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06.17.18

To Keep the Patent System Alive and Going Practitioners Will Have to Accept Compromises on Scope Being Narrowed

Posted in America, Patents at 12:55 pm by Dr. Roy Schestowitz

They want to keep the pie and eat it as well

Big pie

Summary: 35 U.S.C. § 101 still squashes a lot of software patents, reducing confidence in US patents; the only way to correct this is to reduce patent filings and file fewer lawsuits, judging their merit in advance based on precedents from higher courts

THE USPTO has undergone quite a few changes in recent years, triggered initially by AIA and then SCOTUS downwards (‘trickling’ down to lower courts over time).

“The patent microcosm prefers to cherry-pick cases based on their outcome.”Among the main casualties? Software patents. The patent microcosm prefers to cherry-pick cases based on their outcome. The latest such example is Zeroclick v Apple, a Federal Circuit (CAFC) case from the very start of this month [PDF]. We wrote about it a couple of days later and Watchtroll did too (a relatively long time afterwards); it’s said to be about “(G)UI code” even though there’s no such thing (in programming there’s a callback function associated with pertinent GUI elements, but the GUI itself is just a layout, which could possibly be seen as copyrighted). Anyway, this isn’t a case about software patents or even § 101/Alice. Some say it is about § 112. Those same people (or a colleague, Charles Bieneman) speak of DDR Holdings, which is utterly desperate to salvage some abstract patents from § 101; the ‘famous’ case of DDR Holdings was mentioned a lot in 2016 (even here, e.g. [1, 2, 3, 4]), but it was rarely cited since. The word “Saves” (not “Survives” as patent maximalists typically put it) was used to describe the following move:

The Federal Circuit’s famous (or infamous) decision that one DDR Holdings’ patent was not invalid under 35 U.S.C. § 101 was used to support a district court’s denial of a motion for judgment of § 101 for three other DDR Holdings’ patents. In DDR Holdings, LLC v. Priceline.com, LLC, No. 17-498 (D. Del. June 5, 2018), the court denied a motion for judgment on the pleadings, because the three present patents-in-suit share the same inventive concept” as U.S. 7,818,399, which the Federal Circuit held patent-eligible in its 2014 decision in DDR Holdings, LLC v. Priceline.com, LLC.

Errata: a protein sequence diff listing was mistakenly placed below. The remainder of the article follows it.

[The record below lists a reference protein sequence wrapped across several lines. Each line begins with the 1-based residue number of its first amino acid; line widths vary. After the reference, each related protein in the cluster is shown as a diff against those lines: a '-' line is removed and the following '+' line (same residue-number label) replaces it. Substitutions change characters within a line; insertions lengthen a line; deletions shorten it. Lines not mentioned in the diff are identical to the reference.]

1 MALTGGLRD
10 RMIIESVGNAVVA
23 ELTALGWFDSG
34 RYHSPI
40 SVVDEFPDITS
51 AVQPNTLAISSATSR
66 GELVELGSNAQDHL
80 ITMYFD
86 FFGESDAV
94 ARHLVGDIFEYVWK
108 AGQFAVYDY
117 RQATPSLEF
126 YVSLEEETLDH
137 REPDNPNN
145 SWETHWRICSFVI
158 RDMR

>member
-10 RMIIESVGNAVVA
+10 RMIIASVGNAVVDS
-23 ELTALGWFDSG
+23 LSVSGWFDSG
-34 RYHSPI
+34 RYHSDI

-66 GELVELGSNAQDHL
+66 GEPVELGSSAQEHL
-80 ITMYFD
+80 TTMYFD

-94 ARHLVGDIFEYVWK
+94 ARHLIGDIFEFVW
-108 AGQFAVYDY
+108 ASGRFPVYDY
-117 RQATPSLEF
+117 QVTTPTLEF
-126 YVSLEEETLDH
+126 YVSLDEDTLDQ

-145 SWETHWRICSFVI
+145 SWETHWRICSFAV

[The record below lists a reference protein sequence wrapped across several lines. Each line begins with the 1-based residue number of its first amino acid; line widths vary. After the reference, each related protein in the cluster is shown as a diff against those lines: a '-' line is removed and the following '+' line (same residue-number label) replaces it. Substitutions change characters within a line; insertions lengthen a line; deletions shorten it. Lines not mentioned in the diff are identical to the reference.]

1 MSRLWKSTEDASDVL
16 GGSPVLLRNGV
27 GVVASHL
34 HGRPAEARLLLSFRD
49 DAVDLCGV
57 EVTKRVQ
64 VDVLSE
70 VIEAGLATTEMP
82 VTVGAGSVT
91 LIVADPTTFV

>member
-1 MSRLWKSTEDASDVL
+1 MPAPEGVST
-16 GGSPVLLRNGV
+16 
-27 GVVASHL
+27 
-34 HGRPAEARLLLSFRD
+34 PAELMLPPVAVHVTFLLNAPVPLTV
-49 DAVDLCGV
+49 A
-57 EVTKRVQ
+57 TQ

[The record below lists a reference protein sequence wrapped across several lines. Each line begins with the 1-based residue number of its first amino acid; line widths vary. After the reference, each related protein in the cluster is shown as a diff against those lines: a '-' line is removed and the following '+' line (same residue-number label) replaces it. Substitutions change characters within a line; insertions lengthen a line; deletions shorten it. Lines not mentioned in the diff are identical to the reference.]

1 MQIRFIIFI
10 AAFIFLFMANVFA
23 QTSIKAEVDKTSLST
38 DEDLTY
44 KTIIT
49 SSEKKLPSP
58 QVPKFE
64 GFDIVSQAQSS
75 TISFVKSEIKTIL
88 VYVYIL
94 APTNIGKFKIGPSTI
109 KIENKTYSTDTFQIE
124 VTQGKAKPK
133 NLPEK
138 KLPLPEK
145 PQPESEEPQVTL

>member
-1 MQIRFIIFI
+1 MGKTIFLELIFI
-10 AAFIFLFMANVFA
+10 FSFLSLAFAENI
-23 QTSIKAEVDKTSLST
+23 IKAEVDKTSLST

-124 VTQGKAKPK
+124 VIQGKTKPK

The previously-litigated ’399 patent is entitled “Methods of expanding commercial opportunities for internet websites through coordinated offsite marketing,” and claims, in a nutshell, one online merchant to presenting retail opportunities framed with branding of another online merchant.

If business methods or software patents are being authorised by the district court, it oughtn’t necessarily mean that CAFC will agree. In fact, it seems quite likely that an appeal would void these patents, judging by the deviation in views and interpretations (CAFC is a lot harsher or stricter than any of the district courts). Ideally, in order to improve certainty around patent eligibility, the district courts will need to become more like CAFC, which itself became more like SCOTUS. That’s just how application of law works. The precedents cascade downwards, not upwards.